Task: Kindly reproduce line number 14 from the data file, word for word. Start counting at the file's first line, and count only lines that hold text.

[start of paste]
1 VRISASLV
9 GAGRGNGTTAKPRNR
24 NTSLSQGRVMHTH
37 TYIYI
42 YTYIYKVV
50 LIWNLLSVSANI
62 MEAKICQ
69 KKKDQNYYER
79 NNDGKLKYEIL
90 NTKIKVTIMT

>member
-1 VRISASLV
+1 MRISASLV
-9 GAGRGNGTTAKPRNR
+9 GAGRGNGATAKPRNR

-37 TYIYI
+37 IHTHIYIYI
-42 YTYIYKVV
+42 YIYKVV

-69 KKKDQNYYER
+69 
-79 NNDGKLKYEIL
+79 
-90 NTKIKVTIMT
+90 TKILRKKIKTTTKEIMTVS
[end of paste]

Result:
-9 GAGRGNGTTAKPRNR